Description - Irish National Cinema by Ruth Barton
From the international successes of Neil Jordan and Jim Sheridan, to the smaller productions of the new generation of Irish filmmakers, the recent flowering of Irish cinema may be seen as a symbol of the nation's emergence from the backwaters of twentieth century culture into the mainstream of the global economy. In a country where the modern has been long regarded as a source of suspicion, cinema has occupied a fraught position within Irish society. Attacked by the Church for its detrimental influence on the faithful, regarded by the left as a tool of capitalism and by the Republican movement as a weapon of imperialism, it provided the battleground for the competing discourses within the emergent State during the early years of the twentieth century. At the same time, for the emigrant Irish, particularly of Britain and America, the cinema articulated, responded to and fashioned their experiences of departure and arrival.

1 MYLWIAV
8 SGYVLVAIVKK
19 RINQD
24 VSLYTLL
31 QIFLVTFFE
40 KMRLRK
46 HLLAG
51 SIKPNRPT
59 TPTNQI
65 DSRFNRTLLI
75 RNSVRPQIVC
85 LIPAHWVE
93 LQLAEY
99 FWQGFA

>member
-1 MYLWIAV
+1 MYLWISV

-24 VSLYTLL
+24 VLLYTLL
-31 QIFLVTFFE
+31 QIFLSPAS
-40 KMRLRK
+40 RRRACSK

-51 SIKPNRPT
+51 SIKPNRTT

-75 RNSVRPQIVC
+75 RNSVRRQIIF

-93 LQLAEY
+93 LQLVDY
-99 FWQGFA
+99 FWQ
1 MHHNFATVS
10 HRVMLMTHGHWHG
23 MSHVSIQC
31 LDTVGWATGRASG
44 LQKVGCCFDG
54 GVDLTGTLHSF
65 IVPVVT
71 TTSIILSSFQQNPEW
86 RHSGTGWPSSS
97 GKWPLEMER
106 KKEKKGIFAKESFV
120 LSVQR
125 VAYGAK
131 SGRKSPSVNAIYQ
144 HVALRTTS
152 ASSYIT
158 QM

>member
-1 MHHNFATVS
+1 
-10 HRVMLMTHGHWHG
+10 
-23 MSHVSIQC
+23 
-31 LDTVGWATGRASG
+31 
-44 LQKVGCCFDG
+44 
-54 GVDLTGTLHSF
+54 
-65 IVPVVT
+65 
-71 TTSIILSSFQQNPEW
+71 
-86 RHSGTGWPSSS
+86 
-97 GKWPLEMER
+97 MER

Irish National Cinema argues that in order to understand the unique position of filmmaking in Ireland and the inheritance on which contemporary filmmakers draw, definitions of the Irish culture and identity must take into account the so-called Irish diaspora and engage with its cinema. In a series of chapters on contemporary Irish filmmaking, this book further reflects on questions of nationalism, gender identities, the representation of the Troubles and of Irish history as well as cinema's response to the so-called Celtic Tiger and its aftermath.
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(234mm x 156mm x mm)
Publisher: Taylor & Francis Ltd
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